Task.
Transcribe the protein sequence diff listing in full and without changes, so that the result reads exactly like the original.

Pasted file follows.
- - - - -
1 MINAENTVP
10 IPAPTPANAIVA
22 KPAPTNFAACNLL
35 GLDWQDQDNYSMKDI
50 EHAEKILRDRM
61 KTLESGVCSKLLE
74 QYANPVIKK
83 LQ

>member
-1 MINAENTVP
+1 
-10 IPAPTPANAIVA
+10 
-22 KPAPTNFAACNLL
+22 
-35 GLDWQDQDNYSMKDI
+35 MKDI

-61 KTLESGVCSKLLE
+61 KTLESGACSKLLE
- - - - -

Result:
1 MINAENTVP
10 IPAPTPANAIVA
22 KPAPTNFAACNLL
35 GLDWQDQDNYSMKDI
50 EHAEKILRDRM
61 KTLESGVCSKLLE
74 QYANPVIKK
83 LQ

>member
-1 MINAENTVP
+1 
-10 IPAPTPANAIVA
+10 
-22 KPAPTNFAACNLL
+22 
-35 GLDWQDQDNYSMKDI
+35 MKDI

-61 KTLESGVCSKLLE
+61 KTLESGACSKLLE